Last week Mesilla Valley News reported on the initial hearings of Operation Streamline, the assembly line judicial approach to mass deportation where the accused – but not convicted – stand in front of a judge for 30 to 40 seconds apiece on average.
Today we look at the second appearance, entering a plea.
Misdemeanors and Felonies
Entering the United States without permission and bypassing an official Port of Entry is a misdemeanor the first time, punishable by up to 6 months in jail and a $5,000 fine. Reentry, however, is a felony punishable by up to 20 years in prison and a $250,000 fine.
It is important to note that in the absence of a grand jury indictment, these defendants have been accused of illegal entry but enjoy the same presumption of innocence as anyone on U.S. soil.
Sitting in front of Magistrate Judge Gregory B. Wormuth Friday morning, four women and 16 men rose to hear instructions through headphones from a translator.
All 20 would be pleading guilty to being here illegally.
Plea Bargains, Rights Waved
The judge explained their right to be heard by a district judge, the right to require the government to successfully obtain a grand jury indictment, and the right to a jury trial for the felony cases. He then explained rights to an attorney, to confront and cross-examine witnesses, to present evidence and compel witnesses on their behalf. He explained the right to testify or remain silent.
He explained that if they pleaded guilty, they would forfeit those rights, among others. It took four minutes and 10 seconds.
Pleas were entered in small groups with identical circumstances. Times averaged slightly, but the average was about 75 seconds per defendant.
Three women and two men. Next.
Seven men. The defense asked for continuances for two men. Five men remained. Next.
One woman and two men. Next.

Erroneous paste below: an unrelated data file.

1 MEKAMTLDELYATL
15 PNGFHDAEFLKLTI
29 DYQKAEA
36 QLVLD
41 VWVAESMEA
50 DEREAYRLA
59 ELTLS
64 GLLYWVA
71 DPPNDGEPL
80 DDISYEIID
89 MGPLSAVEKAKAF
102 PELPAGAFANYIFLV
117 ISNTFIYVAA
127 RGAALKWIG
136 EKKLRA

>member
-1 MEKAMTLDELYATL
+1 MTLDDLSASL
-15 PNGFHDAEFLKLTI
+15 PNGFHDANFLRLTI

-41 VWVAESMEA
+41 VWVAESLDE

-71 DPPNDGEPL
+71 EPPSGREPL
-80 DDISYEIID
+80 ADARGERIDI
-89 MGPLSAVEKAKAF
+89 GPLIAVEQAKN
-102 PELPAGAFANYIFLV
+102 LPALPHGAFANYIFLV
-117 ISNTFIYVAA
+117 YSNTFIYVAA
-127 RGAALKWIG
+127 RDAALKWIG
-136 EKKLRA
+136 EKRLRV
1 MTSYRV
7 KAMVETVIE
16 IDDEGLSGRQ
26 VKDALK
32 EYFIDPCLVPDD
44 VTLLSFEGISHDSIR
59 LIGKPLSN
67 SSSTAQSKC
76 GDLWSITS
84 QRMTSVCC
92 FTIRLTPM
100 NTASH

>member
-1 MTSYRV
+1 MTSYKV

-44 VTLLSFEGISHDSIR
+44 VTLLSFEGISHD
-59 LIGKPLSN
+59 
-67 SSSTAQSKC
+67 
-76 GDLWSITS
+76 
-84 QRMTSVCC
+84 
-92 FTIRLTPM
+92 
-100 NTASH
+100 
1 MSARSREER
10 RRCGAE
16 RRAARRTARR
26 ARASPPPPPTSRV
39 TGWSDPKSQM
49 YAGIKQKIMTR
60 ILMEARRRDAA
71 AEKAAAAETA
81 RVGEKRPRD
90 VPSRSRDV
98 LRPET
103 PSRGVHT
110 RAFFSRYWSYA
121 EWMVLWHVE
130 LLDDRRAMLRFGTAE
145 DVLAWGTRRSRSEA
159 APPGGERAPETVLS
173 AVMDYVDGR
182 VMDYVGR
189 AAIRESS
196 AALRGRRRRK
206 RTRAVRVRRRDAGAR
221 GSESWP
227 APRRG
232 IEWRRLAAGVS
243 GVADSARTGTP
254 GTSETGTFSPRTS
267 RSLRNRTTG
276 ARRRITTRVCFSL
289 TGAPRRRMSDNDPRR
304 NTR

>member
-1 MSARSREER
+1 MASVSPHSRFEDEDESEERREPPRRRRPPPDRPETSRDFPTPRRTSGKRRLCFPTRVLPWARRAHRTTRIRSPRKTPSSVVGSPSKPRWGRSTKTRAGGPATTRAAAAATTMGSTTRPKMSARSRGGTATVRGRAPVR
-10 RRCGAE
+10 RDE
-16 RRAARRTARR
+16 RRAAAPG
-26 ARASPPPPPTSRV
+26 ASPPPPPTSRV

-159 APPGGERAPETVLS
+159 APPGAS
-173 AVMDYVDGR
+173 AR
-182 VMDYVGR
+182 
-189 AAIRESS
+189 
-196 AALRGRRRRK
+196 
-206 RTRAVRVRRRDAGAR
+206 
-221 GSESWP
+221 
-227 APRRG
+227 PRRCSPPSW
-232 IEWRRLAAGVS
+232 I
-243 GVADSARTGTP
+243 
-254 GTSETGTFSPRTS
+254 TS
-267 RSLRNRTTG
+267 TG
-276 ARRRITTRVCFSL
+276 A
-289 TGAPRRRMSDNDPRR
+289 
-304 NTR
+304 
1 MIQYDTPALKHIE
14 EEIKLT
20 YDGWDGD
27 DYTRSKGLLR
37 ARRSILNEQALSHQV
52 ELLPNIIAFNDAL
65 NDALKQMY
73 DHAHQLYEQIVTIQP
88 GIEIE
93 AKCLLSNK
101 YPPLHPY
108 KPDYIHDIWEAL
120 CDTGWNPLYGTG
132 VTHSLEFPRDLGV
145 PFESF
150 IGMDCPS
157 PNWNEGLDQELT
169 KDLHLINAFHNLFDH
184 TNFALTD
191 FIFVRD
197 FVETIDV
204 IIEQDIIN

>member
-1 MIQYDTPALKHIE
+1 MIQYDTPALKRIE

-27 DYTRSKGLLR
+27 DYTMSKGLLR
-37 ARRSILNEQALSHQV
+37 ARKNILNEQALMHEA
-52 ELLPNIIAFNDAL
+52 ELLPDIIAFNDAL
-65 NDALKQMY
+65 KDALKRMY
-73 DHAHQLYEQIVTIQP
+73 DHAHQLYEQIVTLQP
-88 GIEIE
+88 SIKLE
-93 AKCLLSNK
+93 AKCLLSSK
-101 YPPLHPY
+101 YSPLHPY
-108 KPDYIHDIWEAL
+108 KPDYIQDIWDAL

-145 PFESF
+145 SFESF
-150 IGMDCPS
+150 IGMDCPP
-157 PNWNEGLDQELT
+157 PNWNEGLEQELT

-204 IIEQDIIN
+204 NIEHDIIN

Five men. Next.
Less than 40 minutes after the instructions were finished, so were 18 pleas and 2 continuances.
All misdemeanor cases were sentenced to time served with fines and supervised release waived. They would be deported, leaving behind a criminal record.
Since magistrate judges cannot sentence felonies, all those who just had just pleaded guilty to felonies would be taken back to their relative detention centers to await the availability of a district judge.
Indigenous Language Speakers a Different Story
To highlight the pace of Spanish speakers, after the courtroom had cleared, U.S. Marshals brought in two indigenous language speakers from Mexico. Their pleas would take more than 20 minutes with a translator via telephone.
Charged with the same crime, wearing the same uniforms and shackles, the two men did not speak Spanish and did not witness the fact-paced proceedings that came before them. There would be few rapid “Si” or “No” answers.
In addition to the direct answer to the question, there often would be context. When asked whether he wished to plead guilty and waive his rights, one man replied, “Yes, because I want to go home.”
When asked the same question as all the previous defendants, whether he was satisfied with his legal counsel, through the translator, one man said, “Yes, I love him. He helped me so much.”
Rather than just longer than a minute, the two indigenous language speakers averaged more than 10-minutes apiece.